Things I didn’t know, or can’t figure out

Some days I feel like the Oldest Living Member of this club; other days, I’m shocked at the things I don’t know.

Home Farm, by Carol L. Douglas, is available through the Maine Farmland Trust Gallery.

There’s a rule for mixing acrylics and oils:  you can go over acrylic with oils, but you can’t go over oils with acrylics.

Acrylic paints and gesso have been available since the 1950s. In art-conservation terms, that’s no time at all. However, thousands of oil paintings have been done over acrylic gesso and imprimatura. Since these bottom layers are separate, future conservators will be able to peel off the acrylic and reline the paintings.

Fog Bank, by Carol L. Douglas, is available through the Maine Farmland Trust Gallery.

I’m more dubious about underpainting in acrylics and doing the top layers in oils. I used to see this in the last millennium but then it fell out of style. I was shocked to see a student doing it this summer. I think it’s bad practice on two counts:

  1. Good painting technique is intended to last for centuries. We don’t really know how those two paint systems will interact over the long haul.
  2. There’s no reason for it. Proper alla prima technique will give you good, clean, immediate color using conventional oil paints for all the layers.

But that’s based on my gut, not on science. If anyone has a scientifically-based opinion, I’d love to hear it.

Beaver Dam, by Carol L. Douglas, is available through the Maine Farmland Trust Gallery.

Most of us paint on acrylic-primed canvas these days, but Centurion(and others) make excellent oil-primed canvases and boards. These must be toned with oils because of that no-acrylic-over-oil rule. This year, a student at my Schoodic workshop primed her boards with Gamblinnaphthol red. Luckily, she also brought other boards, because the oil-primed ones never dried in time. This week, she showed me that they were still tacky.

It wasn’t the weather; Maine has been in a drought all summer. And her paint application looked fine to me. An internet search gave me no clues. Readers, if you have any ideas, please share them.

Over the summer, two students pointed out that they can’t buy Prussian Blue in acrylics; it’s only available as a hue. I contacted Golden Paints. Their expert told me, “Prussian Blue pigment is highly alkali-sensitive. Waterborne acrylics are alkaline by nature. So, this pigment is not stable in waterborne acrylic binders. This is why we make a Prussian Blue Hue in our acrylic lines. The same is true of Cobalt Violet.” Since I eschew hues, I now recommend phthalo blue instead. I’ve been painting for longer than Golden has existed, and I never noticed that.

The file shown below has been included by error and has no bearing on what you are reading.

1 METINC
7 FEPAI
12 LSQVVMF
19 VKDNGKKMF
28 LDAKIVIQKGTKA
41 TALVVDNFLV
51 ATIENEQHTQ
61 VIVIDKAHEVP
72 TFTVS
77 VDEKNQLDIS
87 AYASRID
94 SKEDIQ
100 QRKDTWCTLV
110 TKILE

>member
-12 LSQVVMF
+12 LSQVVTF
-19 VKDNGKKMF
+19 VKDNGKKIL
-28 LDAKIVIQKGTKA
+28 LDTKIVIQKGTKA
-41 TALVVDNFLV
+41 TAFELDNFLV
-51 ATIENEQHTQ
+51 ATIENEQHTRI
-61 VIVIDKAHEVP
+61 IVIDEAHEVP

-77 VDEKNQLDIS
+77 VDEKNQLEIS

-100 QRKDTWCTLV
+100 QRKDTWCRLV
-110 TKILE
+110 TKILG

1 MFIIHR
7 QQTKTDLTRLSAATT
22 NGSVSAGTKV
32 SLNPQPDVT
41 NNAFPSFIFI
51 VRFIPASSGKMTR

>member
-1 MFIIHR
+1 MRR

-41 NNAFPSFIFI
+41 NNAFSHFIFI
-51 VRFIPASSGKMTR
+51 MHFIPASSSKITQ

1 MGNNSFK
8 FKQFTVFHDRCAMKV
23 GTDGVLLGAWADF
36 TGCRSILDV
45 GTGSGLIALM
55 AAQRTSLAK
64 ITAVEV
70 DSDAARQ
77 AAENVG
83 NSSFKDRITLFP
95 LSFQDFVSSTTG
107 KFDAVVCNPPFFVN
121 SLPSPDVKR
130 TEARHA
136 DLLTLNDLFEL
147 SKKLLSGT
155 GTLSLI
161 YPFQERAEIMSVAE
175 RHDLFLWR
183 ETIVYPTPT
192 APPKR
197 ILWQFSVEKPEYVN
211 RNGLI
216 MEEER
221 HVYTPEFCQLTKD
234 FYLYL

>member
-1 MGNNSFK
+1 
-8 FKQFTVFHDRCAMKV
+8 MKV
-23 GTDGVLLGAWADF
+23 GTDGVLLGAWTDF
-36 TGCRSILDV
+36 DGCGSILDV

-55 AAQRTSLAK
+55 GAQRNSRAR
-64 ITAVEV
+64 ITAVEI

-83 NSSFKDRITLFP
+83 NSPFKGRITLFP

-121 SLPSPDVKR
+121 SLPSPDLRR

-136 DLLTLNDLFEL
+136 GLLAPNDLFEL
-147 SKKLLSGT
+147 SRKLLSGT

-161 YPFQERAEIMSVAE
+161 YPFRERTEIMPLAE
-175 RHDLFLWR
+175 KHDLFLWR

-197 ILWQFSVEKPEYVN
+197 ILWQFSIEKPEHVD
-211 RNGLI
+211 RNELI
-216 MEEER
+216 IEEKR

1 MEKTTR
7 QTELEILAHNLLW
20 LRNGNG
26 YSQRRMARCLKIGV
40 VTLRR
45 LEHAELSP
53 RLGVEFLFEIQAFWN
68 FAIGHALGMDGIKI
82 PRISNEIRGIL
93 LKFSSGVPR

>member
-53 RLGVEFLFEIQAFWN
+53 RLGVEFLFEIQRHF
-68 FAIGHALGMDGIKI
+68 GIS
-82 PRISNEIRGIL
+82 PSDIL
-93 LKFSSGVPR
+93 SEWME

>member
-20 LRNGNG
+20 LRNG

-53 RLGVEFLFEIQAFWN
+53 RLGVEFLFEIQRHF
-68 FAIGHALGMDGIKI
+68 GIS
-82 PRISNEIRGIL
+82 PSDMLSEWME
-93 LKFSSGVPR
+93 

On Monday, I challenged readers to a water-media exercise over the next 45 days. One of my oil-painting students asked me for recommendations for gouache. I use Turnergouaches, but never thought about why, since it’s not my primary medium. I texted a few painter friends for recommendations. Among their suggestions were M. Graham, Winsor & Newton and Holbein, but nobody was passionate about it. If you are, I’d love to hear from you.

Sea Fog, by Carol L. Douglas, is available through Folly Cove Fine Art.

Meanwhile, I suggested a limited palette of colors and hog-bristle brushes. The beauty of gouache is that you can use it on almost any substrate. I just paint in my sketchbook.

Speaking of that challenge, several people asked where they should post their resulting paintings, so I created a group on Facebook. This is an open group and you don’t need to be my FB friend to join. I invite you to post your paintings and comment. We all learn from each other.

Jennifer Johnson (who started this) told my Tuesday Zoom class that she had been doing these exercises over the weekend. “I’m already seeing a difference,” she said. Her brushwork is freer, and she feels more confident about her colors. I knew it would make a difference!

I have one more workshop left this season: Find Your Authentic Voice in Plein Air in Tallahassee, Florida, November 9-13. There are enough students to go, but there are still openings, so I’d be excited if you signed up.

From there on in, it’s all Zoom, Zoom, Zoom until the snow stops flying. My Tuesday morning class is sold out; there are still openings for Monday night Zoom classes.